If only Kuttner had written more Elak stories...


Yet another cool Paizo Planet Stories book. This one collects Henry Kuttner's Sword and Sorcery stories from the magazine era.

The two heroes in this collection (Elak, the first 4 stories, Prince Raynor, the last two) are or a somewhat different breed from the brooding barbarians Conan and Kull, or the immortal sorcerer survivor Kane.

The pair are more along the lines of Harry Turtledove's Gerin the Fox - both nobility to begin that that prefer the hands on adventuring to sitting on big fancy chairs.

Elak's weapon of choice is the rapier, and as Joe Lansdale points out in his introduction (which you can basically find at Subterranean magazine online 'Kuttner Sharpens His Literary Sword' for those that would like to check it out), meaning he is a rogue with a little more finesse, both at the sharp end, and with the ladies. The latter is where we find him in the first story, late from an assignation to rescue a friend, and wanting to go back for more kisses before facing off with the evil warlock with his mates. Luckily in this story at least, the woman in question fancies going along.

Further, Elak says "...tested the metal of his rapier. It's good to have a weapon like this again. I'll give this blade its baptism today."

"And I'll give mine," Velia broke in, coming lightly up the hill toward them. Her slim armor-clad body gleamed in the gray light of false dawn.

Elak wants her to say, but "Velia smiled and shook her head. "I've tasted awar, and I like the draft. Listen!"

Raynor's female companion also prefers the road to staying at home.

There's something here for the Lovecraft fan, too, in some of the style, and opponents.

Kuttner's Sword and Sorcery tales are certainly of good quality. Well done to Paizo for collecting these obscure stories and giving them another go round.

Elak Rocks


Elak of Atlantis is a collection of stories by Henry Kuttner. These stories are written in the tradition of Conan. Elak is the brother of a King in Northern Atlantis and it follows his adventures through several conflicts with beings of great magical power often with divine help. There are Druids, Monsters, Gods, Swordplay and damsels in distress. Great work from a simplier time. I have read several Planet Stories books now and I have enjoyed them all.

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Has this title been delayed?

Paizo Employee Chief Creative Officer, Publisher

Yes, but not too badly. It's scheduled to hit port on Friday, and should be available for purchase online by about the 15th or so and in stores shortly thereafter. The good news is that "The Secret of Sinharat," the December Planet Stories release, is part of the same shipment and should be released on time.

Uh-oh: "expected January 2008". I guess I'll be waiting a mite longer now...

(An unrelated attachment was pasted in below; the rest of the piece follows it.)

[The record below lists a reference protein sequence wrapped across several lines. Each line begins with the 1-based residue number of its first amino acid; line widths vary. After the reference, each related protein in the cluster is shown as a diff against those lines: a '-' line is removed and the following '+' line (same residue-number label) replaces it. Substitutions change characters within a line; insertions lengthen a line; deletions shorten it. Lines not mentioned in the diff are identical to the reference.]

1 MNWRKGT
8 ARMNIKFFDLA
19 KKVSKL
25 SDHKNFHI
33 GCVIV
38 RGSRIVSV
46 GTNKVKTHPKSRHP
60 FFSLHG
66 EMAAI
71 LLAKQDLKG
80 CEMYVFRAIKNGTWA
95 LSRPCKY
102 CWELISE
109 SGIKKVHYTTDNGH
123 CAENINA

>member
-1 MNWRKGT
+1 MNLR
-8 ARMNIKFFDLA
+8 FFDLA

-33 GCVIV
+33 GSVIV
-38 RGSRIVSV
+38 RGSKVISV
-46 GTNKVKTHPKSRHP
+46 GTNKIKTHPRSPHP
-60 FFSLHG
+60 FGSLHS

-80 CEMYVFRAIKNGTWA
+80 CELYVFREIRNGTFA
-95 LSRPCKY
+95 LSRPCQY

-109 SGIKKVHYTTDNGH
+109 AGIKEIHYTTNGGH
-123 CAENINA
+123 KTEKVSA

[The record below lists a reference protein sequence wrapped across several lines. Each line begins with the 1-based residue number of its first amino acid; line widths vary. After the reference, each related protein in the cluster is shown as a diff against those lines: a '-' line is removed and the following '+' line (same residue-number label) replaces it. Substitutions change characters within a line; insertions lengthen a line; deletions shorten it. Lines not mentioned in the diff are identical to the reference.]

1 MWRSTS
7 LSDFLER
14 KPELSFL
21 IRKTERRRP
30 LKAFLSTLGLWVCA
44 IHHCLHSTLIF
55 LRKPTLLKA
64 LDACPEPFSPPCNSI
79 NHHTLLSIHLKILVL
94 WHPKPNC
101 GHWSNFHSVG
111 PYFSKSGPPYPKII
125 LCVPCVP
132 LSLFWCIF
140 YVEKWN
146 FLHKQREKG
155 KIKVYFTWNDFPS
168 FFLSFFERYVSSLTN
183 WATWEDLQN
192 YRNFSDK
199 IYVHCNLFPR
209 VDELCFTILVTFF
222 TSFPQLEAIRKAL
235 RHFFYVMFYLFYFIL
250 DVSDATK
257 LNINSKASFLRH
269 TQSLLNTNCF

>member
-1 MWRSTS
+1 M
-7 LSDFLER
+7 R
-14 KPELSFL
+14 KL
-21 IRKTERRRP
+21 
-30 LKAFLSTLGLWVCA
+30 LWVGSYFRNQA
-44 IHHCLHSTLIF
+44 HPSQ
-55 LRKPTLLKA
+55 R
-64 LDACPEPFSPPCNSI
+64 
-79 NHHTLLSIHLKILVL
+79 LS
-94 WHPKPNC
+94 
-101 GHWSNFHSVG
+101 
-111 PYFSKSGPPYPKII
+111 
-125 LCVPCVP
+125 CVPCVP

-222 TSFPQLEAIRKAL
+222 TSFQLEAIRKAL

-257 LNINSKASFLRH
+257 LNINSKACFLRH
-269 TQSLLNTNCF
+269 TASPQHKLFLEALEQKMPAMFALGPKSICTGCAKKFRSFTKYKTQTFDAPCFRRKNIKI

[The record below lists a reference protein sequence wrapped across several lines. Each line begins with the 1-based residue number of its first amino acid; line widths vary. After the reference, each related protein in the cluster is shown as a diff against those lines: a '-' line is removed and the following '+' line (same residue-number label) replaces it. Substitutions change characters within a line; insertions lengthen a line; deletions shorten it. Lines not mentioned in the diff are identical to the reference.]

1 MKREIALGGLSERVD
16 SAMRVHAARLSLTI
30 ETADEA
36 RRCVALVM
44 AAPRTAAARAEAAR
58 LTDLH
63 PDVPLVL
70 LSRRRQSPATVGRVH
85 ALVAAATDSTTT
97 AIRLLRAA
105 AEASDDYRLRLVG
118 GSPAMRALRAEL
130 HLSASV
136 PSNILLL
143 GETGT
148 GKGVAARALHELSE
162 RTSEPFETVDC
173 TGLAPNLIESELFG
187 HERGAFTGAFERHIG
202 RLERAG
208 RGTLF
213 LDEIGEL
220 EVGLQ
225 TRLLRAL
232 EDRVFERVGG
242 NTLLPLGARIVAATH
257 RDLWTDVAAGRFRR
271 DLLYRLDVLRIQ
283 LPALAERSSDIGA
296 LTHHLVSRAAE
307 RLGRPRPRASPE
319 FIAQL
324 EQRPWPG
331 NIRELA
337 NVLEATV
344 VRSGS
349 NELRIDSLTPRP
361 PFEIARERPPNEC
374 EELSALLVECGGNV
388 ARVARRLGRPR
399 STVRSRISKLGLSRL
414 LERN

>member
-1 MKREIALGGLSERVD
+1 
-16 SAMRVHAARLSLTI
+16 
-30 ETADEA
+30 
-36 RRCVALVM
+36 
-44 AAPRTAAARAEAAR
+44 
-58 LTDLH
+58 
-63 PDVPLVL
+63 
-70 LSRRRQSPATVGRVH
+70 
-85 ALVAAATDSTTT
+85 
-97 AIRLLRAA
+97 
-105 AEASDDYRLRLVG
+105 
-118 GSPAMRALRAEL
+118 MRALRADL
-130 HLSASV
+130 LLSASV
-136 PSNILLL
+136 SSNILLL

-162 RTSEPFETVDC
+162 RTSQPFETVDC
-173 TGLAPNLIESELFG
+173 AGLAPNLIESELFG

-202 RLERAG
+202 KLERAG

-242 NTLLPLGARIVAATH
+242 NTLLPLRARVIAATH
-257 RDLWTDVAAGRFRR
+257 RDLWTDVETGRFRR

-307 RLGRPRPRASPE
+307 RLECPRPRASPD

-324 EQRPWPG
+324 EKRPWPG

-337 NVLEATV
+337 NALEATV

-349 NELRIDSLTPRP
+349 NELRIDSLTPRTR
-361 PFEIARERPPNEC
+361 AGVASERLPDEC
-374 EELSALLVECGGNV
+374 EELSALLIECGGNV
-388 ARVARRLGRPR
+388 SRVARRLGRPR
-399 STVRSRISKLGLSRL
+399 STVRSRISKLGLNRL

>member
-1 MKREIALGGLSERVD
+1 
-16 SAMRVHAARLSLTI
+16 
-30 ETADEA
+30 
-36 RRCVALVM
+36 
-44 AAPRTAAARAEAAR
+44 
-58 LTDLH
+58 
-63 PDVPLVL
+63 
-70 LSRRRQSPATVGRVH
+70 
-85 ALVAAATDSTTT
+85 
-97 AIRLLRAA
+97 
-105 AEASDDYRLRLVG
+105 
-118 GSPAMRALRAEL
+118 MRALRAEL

Pathfinder Starfinder Adventure Path, Starfinder Roleplaying Game Subscriber

Where do you see the new date? It still looks like December to me...

Paizo Employee Chief Creative Officer, Publisher

The books have landed in California and should be up here within the next week or two. So we're still clinging (perhaps somewhat desperately) to a December release.

I have a new subscription that begins with "The Secret of Sinherat".
Will i also receive a copy of the elak stories or do i have to order it extra?
Thanks and take care.

Paizo Employee Chief Technical Officer

Douglas Draa wrote:


I have a new subscription that begins with "The Secret of Sinherat".
Will i also receive a copy of the elak stories or do i have to order it extra?
Thanks and take care.

Elak preceded Sinharat in the release schedule, so you'll need to order it separately. Fortunately, we're still running the "catch-up" offer for Planet Stories subscribers, so you can get any of the earlier books in the line for the subscriber price, so long as you order before the end of January.

It'd be nice to get the exact content listings of these anthologies, so we can see what stories they contain.

Has something gone wrong with the "Elak" delivery? Amazon.de just canceled my order. They said that it is not available??
Does this book even exist? Or does amazon have an overseas distribution problem?? Since Amazon.de doesn't charge postage it is cheaper for me to order through them instead of ordering back issues from you all directly. It would be also cheaper for me to order the new volumes directly from Amazon.de and save the postage all the way to Germany. But I figured that by subscribing I would help the series with "pre-order" sales. Will the later volumes also be delayed?

take care.

Paizo Employee Chief Technical Officer


Elak of Atlantis has been out for quite a while—it left our warehouse at the end of December. We don't have insight into amazon.de, but I'll have our senior book editor make some inquiries with Amazon's distributor.

Vic Wertz wrote:


Elak of Atlantis has been out for quite a while—it left our warehouse at the end of December. We don't have insight into amazon.de, but I'll have our senior book editor make some inquiries with Amazon's distributor.


Amazon.de has it now "in stock" so i went and ordered it. It should be here by Friday!! :-) yeee haw!!